Key Tasks for March
Mowing frequencies will gradually be more frequent as the grass begins to grow, going from a weekly cut into a 2-3 cuts per week in April. This increased mowing regime helps stimulate the grass plant and help thicken up the sward.
The sward should be maintained at its winter height of cut between 12-18mm. The use of a rotary mower can be ideal for topping off and, at the same time, cleaning up any surface debris.
Usually, these renovation revolve around some light scarification work, which helps remove any dead moss and unwanted thatch, aeration, topdressing and overseeding.
Moss is generally the main problem at this time of year. Mosses are primitive non-flowering plants that have no root structure and rely on there being sufficient moisture in the environment for reproduction and survival. The majority of mosses are tolerant of acidic conditions and are stimulated by wet humid conditions. Rapid colonisation of moss and algaes usually occur during autumn and winter months when turf surfaces are lying wet and saturated for long periods of time, particularly when little or no aeration has been undertaken.
Remember, moss is the symptom of poor grass growth, and not the cause of it. If you make sure you have a tightly knit sward next year, and have maximised drainage with plenty of regular aeration, you should not have to deal with moss at all.
IDaily brushing will help disperse early morning dews and help dry out the sward, thus reducing the amount of surface leaf moisture content that can initiate an outbreak of fungal disease. Brushing also helps stand the sward upright and increase air flow around the grass plant.
It is also important to try and keep the the top 50mm of the soil profile free draining, this is achieved by keeping the surface open to allow gaseous exchange, thus preventing anaerobic conditions prevailing. The surface is kept open by a programme of aeration techniques, varying the type and size of tines used.
With regard to aeration practices, any deep aeration of the courts should have been completed in January, so as not to incur problems later in the year. Deep aeration carried out in late March can lead to the tine holes/slits remaining in the soil profile well into the playing season, which can cause some surface deterioration when the clay soils begin to dry out.
Sarel rollers can still be used to keep the top 20-45mm open to aid surface water drainage.
There may still be some bare or thin sward areas; these can be oversown when weather conditions improve; the use of germination sheets will greatly improve success rates.
Inspect and remove debris from playing surface - litter or any wind blown tree debris, twigs and leaves. Leaf debris can be a problem during the winter months. It is important to sweep and clear the leaves off the courts as an accumulation of wet leaves will damage the grass surface.
Artificial tennis surfaces also need attention. Regular brushing is essential to keep them clean and free from contaminations. Sand filled/dressed carpet systems also require regular brushing to keep them clean and to redistribute sand infill materials.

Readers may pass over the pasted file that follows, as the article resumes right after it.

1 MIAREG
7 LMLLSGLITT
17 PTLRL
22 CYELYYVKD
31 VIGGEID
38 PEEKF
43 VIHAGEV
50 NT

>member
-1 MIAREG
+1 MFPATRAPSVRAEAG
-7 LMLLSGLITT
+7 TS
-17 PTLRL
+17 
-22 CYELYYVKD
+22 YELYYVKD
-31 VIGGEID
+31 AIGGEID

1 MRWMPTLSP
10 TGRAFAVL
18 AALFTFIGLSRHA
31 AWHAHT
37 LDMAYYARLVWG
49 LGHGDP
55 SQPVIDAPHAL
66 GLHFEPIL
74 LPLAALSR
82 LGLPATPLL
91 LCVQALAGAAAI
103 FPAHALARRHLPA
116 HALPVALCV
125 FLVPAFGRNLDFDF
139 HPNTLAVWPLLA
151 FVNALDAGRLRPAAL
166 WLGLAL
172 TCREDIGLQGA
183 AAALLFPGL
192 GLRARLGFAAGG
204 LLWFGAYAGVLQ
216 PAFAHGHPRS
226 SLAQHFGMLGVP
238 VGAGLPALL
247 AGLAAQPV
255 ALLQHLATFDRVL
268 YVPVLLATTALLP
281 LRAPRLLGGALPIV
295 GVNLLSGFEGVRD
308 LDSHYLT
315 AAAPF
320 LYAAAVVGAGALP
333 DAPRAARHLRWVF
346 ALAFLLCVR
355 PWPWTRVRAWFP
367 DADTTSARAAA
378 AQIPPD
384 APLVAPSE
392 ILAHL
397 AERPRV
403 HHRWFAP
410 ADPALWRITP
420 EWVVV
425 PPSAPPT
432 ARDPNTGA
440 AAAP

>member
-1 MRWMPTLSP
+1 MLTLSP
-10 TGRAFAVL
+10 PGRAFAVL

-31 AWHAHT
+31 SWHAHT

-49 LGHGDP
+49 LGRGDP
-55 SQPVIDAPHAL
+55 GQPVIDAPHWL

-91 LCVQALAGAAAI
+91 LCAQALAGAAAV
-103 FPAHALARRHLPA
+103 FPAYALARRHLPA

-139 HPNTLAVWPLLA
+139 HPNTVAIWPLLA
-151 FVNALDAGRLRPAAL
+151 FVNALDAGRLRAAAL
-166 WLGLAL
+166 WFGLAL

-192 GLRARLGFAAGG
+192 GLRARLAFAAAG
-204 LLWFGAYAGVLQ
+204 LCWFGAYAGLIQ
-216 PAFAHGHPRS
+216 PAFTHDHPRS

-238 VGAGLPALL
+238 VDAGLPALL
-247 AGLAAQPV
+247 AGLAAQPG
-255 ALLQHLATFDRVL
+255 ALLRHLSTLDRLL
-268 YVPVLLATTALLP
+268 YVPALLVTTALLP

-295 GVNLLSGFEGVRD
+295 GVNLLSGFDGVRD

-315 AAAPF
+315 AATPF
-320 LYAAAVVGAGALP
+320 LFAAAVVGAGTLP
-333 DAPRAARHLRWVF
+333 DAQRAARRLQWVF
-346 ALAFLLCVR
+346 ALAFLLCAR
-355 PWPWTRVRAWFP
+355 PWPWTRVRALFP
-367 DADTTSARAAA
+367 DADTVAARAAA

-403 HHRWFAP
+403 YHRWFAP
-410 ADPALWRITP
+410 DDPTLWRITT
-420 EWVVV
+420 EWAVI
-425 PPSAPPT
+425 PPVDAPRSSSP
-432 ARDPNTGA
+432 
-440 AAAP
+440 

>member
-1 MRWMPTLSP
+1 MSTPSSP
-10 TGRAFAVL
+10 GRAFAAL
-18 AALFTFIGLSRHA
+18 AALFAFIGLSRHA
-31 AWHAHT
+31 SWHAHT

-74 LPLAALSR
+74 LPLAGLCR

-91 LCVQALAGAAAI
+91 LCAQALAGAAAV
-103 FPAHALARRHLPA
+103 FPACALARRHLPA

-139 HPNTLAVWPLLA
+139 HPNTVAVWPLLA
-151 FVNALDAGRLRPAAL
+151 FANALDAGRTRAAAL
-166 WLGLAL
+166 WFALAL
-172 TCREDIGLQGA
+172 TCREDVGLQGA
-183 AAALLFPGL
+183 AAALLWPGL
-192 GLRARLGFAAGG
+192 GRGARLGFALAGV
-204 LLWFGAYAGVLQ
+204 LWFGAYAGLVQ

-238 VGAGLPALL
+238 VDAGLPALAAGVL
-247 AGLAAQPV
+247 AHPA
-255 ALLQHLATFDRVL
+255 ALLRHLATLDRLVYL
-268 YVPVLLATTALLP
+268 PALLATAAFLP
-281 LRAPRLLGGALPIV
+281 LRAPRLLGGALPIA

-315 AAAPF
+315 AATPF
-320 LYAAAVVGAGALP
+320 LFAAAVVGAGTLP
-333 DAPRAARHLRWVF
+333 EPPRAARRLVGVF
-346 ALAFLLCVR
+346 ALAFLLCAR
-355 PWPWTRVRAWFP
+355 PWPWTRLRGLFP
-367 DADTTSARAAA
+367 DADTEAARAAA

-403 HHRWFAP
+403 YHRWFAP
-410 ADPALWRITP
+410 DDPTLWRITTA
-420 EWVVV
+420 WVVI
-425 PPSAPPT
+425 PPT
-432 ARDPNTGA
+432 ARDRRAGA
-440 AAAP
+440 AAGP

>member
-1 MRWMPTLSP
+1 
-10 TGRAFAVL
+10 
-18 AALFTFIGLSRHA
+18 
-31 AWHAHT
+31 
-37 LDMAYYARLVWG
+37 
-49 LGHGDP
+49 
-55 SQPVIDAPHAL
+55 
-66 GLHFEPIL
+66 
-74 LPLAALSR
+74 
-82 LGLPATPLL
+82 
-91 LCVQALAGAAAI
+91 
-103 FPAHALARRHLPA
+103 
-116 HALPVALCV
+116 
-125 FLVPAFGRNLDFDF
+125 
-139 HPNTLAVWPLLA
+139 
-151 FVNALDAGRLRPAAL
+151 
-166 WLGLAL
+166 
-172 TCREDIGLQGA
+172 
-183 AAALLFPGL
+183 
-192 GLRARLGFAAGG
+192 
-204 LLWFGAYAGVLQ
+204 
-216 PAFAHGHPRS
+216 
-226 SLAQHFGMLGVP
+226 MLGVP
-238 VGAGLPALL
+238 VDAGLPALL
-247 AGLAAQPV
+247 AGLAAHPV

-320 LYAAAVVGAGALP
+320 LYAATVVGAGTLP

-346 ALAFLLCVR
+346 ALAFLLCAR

American Fast Dry courts: Keep surface clean, rolling to consolidate surface, levelling and brushing of fast dry materials, brushing to clean lines.
Tarmac Courts: Now is a good time to clean your tarmacadam playing surfaces. Ideally, it pays to power wash the courts surface to remove any debris, moss and algae that will have accumulated and deposited itself on the courts during the winter months. Be careful when washing, using a too powerful washer can result in surface damage.
Keep surfaces clean, regular sweeping and brushing. Repair any hollows or damaged areas. Repaint lines.
Moss and algae can be a serious problem on tarmac tennis courts, especially if the courts are situated next to trees and hedges, the shading and damp conditions create a favourable environment for moss and algae to grow. Regular brushing and cleaning of the courts helps disturb the moss preventing it from taking hold. However, once established, the best methods of control are by a combination of chemical and washing activities. You should use approved chemical products when treating algae problems - Moss and Algae treatment
Clay courts: Keep surface clean, regular sweeping and brushing to restore playing levels using SISIS Trulute or similar equipment. Topdress any hollows or damaged areas. Repaint lines.
As we leave what is likely to prove one of the warmest Februarys on record, we face the oncoming spring with the opportunity for recovery growth from the rigours of winter and a strong start to the growing season. However, the general lack of rainfall over the winter should be of grave concern to turf managers at all levels. The notorious drought of 1976 was a summer statistically not as dry as the summer we experienced in 2018. However, what made summer1976 so difficult was the fact that it followed a previous year's dry summer and a dry winter. As we move towards summer 2019, water reserves in the reservoirs are as low as the water reserves in the soil. If this continues, then there will be intense drought pressure on grass plants, much faster than in 2018, as soils which are already relatively dry lose their moisture content sooner.
March is the month to start applying polymer wetting agents, such that you have enough time for the chemistry to build up in the soil ahead of summer. Prevention is absolutely better than cure when it comes to dry patch, and planning and preparation now prevents poor surfaces later in the year. This is especially important against the context of soils which are already dry. Maximising the absorption of any rainfall which does occur, via a combination of aeration and penetrant wetting agents, is a very wise tactic to employ.